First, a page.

We are a specialist retailer that is in a growing market. Will we make more money by cutting our margins to grab market share?

Price cutting invariably ends up as a race to the bottom and is a risky strategy

“This goes to the very heart of what retailing is all about,” says AlixPartners director Dan Murphy. He advises specialists to make the most of weapons other than price.

As the supermarkets and major chains have grown in the last 20 years, their massive economies of scale have allowed them to reduce prices to levels beyond the reach of most small specialists; this is one of the reasons why many specialists have failed in recent years.

Murphy explains: “At AlixPartners, we work with retailers across the world, specialist and mass market, large and small. We always try to understand their customer segments and what drives buying behaviour. Whenever we carry out customer behaviour analysis, we usually find that of the 12 or so

factors which drive customer purchasing decisions, price is rarely in the top three.”

He adds: “So we try to find ways of building and presenting the full retail offer – range, service, environment, channel, and price – to emphasise a specialist retailer’s strengths, which the big players often cannot provide.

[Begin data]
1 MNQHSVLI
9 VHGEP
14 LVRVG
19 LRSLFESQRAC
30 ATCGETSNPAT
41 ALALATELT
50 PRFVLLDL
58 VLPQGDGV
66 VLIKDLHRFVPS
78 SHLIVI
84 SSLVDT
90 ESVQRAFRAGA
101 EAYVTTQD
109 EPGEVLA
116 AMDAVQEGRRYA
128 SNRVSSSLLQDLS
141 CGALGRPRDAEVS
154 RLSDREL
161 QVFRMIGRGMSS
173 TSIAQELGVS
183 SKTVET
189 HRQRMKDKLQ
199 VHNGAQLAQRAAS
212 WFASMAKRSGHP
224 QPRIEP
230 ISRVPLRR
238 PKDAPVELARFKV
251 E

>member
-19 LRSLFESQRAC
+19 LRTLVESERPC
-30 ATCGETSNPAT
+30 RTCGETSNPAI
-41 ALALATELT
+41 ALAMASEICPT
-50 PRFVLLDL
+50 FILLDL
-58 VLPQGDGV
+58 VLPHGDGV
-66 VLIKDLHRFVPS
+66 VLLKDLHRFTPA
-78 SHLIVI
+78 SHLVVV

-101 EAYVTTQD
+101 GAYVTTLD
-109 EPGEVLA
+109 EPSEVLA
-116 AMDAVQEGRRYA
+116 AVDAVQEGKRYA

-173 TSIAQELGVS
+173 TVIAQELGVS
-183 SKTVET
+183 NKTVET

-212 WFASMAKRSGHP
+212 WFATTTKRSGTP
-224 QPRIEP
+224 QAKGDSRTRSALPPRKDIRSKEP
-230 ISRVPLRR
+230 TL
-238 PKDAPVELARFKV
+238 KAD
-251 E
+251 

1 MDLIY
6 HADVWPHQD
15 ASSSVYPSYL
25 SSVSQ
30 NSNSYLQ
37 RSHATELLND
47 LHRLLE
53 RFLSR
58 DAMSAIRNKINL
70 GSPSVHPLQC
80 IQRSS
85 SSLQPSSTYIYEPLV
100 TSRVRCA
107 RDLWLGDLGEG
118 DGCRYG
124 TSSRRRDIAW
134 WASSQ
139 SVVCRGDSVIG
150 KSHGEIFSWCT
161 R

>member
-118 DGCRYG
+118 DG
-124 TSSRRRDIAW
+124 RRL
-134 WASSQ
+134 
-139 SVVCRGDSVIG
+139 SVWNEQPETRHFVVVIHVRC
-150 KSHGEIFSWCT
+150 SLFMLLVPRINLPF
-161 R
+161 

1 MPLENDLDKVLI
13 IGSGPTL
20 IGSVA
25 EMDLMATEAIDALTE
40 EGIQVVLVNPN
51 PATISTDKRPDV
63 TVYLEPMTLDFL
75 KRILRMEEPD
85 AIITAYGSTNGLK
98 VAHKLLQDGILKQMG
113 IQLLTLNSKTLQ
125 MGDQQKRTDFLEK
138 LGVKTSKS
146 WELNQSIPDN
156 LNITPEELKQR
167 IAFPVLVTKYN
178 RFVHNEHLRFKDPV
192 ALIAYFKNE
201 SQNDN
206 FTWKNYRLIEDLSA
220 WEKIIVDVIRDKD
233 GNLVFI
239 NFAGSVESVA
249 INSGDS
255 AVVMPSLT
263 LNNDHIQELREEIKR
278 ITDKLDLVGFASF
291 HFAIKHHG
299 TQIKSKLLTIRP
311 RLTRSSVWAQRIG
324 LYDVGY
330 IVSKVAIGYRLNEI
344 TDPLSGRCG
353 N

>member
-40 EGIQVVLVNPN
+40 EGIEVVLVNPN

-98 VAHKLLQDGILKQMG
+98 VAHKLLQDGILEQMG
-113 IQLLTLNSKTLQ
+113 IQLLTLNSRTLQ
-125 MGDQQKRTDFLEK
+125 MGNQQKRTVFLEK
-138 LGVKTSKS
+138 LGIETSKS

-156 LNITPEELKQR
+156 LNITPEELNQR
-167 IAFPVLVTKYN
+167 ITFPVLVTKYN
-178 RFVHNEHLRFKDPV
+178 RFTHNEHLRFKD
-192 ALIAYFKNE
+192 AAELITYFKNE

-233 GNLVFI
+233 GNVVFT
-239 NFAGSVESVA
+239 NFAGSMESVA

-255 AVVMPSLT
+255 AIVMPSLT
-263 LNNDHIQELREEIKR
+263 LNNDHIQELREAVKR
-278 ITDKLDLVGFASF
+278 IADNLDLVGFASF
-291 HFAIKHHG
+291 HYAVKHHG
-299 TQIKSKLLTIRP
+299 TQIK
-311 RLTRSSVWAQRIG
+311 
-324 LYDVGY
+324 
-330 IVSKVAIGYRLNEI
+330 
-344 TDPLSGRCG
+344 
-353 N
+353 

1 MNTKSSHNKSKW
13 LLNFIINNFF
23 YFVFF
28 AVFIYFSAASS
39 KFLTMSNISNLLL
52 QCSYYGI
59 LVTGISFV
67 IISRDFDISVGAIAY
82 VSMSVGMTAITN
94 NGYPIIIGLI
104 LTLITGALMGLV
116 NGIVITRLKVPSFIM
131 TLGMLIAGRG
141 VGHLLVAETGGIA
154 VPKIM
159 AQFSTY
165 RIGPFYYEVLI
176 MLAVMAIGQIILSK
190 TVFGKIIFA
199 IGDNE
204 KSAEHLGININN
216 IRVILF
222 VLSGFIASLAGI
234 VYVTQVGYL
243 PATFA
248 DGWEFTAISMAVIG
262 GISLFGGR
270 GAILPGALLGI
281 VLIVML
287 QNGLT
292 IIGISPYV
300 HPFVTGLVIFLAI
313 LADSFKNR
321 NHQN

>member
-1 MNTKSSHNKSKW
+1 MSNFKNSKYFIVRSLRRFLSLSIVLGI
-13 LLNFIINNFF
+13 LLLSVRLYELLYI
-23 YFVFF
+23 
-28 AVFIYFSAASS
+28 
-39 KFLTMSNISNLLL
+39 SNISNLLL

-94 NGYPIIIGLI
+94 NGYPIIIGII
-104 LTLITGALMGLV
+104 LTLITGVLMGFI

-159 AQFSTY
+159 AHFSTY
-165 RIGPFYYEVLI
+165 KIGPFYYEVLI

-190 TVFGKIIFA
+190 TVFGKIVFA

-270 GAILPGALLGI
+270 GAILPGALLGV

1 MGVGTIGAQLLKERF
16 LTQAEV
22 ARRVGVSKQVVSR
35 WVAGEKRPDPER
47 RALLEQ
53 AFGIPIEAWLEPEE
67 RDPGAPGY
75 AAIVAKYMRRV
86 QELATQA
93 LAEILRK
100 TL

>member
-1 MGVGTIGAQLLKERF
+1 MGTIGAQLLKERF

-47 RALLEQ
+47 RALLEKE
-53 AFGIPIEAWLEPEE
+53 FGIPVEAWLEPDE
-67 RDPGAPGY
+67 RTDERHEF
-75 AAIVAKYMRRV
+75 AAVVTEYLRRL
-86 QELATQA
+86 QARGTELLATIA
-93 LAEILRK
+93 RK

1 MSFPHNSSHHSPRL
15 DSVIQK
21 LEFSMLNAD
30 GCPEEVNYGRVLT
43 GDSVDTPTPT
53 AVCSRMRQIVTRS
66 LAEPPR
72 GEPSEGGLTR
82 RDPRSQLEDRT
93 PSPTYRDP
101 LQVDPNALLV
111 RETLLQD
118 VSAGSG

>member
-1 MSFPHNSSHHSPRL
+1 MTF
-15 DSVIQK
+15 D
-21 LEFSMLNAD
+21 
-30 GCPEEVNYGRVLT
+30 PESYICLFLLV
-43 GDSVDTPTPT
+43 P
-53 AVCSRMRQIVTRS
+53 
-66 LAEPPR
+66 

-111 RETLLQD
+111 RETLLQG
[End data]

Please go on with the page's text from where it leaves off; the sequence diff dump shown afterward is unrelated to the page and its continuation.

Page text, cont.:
“Customers do care about service, product knowledge, environment, and choice, and will often choose the specialist over the bigger chains when they can get the balance across these factors just right.”

Murphy concludes: “Price cutting usually ends up as a race to the bottom, and the winner is the one who can hold his breath the longest. Unfortunately, the supermarkets and major chains have bigger lungs than the smaller specialists, and so it’s usually a risky strategy.”